A major report which HACAN commissioned from the Aviation Environment Federation and which it has just published.
"Dit bevestigt het standpunt van Daedalus dat concentratie van vluchtroutes (vertrekkend of landend) is alleen gerechtvaardigd als er onbewoonbare zones zijn in het verlengde van de baan tot minstens 30 tot 40 kilometer. Het feit dat CDA contreproductief is gaat in dezelfde richting.
Britse kritiek op de Continuous Descent Approach (CDA)
omdat deze de concentratiezone voor landingen uitbreidt tot op tientallen
kilometers van de luchthaven, in gebieden die voorheen geen enkele hinder
noise is no longer just a
A major study outlines why things have changed and what can be done about it.
Editors: There are maps at the foot of this press
release to illustrate the current situation and links to a short video
which illustrates the situation in Vauxhall in
A major study has been
published by HACAN which outlines practical measures which would reduce aircraft
noise for countless numbers of people living under the Heathrow arrivals flight
The study was commissioned in response to the increasing number of complaints
about Heathrow noise HACAN received from people living many miles away from the
airport and who used not to be affected. The study, carried out for HACAN by
the Aviation Environment Federation (AEF), concentrated on those places some
distance from Heathrow where aircraft noise has only become a serious problem in
the last decade or so.
During this time aircraft noise
has steadily got worse in
areas such as Vauxhall, Clapham,
Brixton, South East London, Docklands, parts of North London and, to the west of
the airport, places beyond
HACAN Chair John Stewart said,
?No longer is aircraft noise just a problem for the traditional areas of West
The report found that the major
reason for the spread and increase of the noise lies in the fact that aircraft
have started joining their final approach to Heathrow much further out than
previously. For many years planes coming from the east used to start their
final approach in
The report identifies the reasons for this:
There has been a change in the
ways planes come into land. Traditionally, aircraft landed in a step-by-step
manner until they joined their final approach path over Barnes in the east (and
The situation has been made
worse by the increase in the number of planes in recent years. This has
resulted in aircraft noise becoming a problem in areas of North London such as
A Beckton resident said, ?There is no way I should be affected by Heathrow aircraft but in recent years they have become a real problem for me.?
Ghislaine Stewart, who lives at Vauxhall said, ?We have lived in this house for over 20 years. Yet it is only in recent years that aircraft noise has become a problem. In fact, it has become unbearable. We didn?t move to the planes; they moved to us. There was no consultation. There has been no compensation.?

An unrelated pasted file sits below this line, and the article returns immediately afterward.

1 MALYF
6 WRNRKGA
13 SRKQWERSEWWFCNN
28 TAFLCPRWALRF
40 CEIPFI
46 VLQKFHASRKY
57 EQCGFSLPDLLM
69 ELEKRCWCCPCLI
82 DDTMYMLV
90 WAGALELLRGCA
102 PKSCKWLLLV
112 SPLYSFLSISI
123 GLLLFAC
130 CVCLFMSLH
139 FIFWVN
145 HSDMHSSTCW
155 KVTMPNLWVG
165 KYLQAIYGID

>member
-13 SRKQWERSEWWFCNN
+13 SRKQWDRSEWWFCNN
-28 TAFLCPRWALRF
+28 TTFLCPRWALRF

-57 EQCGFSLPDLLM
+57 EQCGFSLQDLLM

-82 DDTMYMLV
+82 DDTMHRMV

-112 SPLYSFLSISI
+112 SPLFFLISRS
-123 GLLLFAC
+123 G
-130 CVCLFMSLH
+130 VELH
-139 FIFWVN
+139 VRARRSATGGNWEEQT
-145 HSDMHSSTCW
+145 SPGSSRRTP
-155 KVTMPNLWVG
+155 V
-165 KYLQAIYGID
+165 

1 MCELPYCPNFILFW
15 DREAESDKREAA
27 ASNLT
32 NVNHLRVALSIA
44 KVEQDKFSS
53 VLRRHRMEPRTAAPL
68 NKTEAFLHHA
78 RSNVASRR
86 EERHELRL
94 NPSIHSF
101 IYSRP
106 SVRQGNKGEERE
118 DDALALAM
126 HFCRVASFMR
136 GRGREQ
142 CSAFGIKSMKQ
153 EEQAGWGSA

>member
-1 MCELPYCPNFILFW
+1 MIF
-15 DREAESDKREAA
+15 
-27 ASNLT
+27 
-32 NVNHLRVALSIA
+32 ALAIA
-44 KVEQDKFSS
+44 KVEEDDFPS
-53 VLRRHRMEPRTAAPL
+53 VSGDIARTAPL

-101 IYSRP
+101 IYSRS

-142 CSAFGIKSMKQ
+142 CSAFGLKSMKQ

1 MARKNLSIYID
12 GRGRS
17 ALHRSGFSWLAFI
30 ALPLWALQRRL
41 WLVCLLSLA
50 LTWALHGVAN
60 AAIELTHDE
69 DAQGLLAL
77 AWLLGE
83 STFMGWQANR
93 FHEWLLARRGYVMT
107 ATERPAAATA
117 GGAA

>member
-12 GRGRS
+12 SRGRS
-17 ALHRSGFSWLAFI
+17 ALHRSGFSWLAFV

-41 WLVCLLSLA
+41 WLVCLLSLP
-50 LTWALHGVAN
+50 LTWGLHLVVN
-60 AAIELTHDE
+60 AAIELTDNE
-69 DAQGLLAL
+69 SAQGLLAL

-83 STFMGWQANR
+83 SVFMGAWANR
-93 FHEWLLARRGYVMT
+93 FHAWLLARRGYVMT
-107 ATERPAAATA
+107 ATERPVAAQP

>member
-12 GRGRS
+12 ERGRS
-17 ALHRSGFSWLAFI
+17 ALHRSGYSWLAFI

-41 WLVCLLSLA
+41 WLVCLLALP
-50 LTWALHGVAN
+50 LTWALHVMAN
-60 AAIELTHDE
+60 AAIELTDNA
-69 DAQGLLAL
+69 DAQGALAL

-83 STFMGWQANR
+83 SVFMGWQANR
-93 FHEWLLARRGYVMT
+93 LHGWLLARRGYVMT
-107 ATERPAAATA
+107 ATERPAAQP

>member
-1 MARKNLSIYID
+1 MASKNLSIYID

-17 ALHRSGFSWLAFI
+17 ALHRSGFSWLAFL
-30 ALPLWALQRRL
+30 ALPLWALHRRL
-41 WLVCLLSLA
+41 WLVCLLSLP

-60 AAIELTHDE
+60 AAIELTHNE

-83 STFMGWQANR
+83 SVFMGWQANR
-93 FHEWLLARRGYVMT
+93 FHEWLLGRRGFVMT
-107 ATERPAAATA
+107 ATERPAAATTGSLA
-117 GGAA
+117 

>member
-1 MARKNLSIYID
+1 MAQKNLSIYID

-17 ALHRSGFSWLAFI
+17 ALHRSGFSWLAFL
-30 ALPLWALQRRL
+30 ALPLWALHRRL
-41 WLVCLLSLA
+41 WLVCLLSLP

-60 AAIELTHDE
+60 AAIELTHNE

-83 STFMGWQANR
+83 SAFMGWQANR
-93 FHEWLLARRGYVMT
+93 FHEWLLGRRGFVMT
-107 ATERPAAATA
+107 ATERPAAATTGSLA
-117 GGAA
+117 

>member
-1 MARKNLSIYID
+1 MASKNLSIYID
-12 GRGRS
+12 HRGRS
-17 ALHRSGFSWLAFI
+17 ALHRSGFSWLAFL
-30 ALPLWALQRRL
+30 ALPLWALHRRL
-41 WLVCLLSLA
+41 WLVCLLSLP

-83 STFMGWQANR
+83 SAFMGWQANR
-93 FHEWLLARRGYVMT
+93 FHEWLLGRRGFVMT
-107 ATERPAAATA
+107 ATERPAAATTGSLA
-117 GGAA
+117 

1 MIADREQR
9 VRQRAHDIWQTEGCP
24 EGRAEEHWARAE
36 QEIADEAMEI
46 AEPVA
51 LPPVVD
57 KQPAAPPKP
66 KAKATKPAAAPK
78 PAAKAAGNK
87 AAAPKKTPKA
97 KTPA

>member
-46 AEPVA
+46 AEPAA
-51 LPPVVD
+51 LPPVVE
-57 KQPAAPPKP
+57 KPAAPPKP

The report recommends:
The introduction of a steeper approach path (glideslope). At present it is 3 degrees. The study cites research from the international aviation industry which says that a 4 degree glideslope is feasible, even for the biggest planes. A 4 degree glideslope could cut the area where people are disturbed by noise by 21 ? 35%. This would have benefits for areas closer to Heathrow as well.
introduction of curved CDA approaches.
This would overcome the problem of needing a concentrated arrivals corridor over
east and central
The Government reconsiders its policy of concentrating flight paths. The report concludes that the Government?s noise objective which focuses only on the number of people affected ?is simplistic and out-of-date, and may even act as a constraint on improving the noise situation around many airports.? A more equitable system could reduce the noise levels from intolerable to well below the threshold where it would be noticed.
Tim Johnson, the Director of the Aviation Environment Federation, the author of the report, said, ?The report has positive suggestions on how the situation can be improved. It won?t happen overnight but unless a start is made change will not happen. That is the challenge for the next Government.?
Notes for Editors:
(1). Report attached. The report only deals with landing aircraft. It did not look at take-offs.
Maps Below (from BAA?s website)
The flights paths (in 2008) of
planes landing at Heathrow. In a typical year a west wind blows for around
70-75% of the year. That is when planes land over
The flight paths when planes land from the east.
The flight paths when planes land from the west.
For further details contact:
John Stewart on 0207 737 6641; 07957385650
Tim Johnson on 0207 248 2223
Ghislaine Stewart on 0207 735 619
Press Release dated: 6/3/10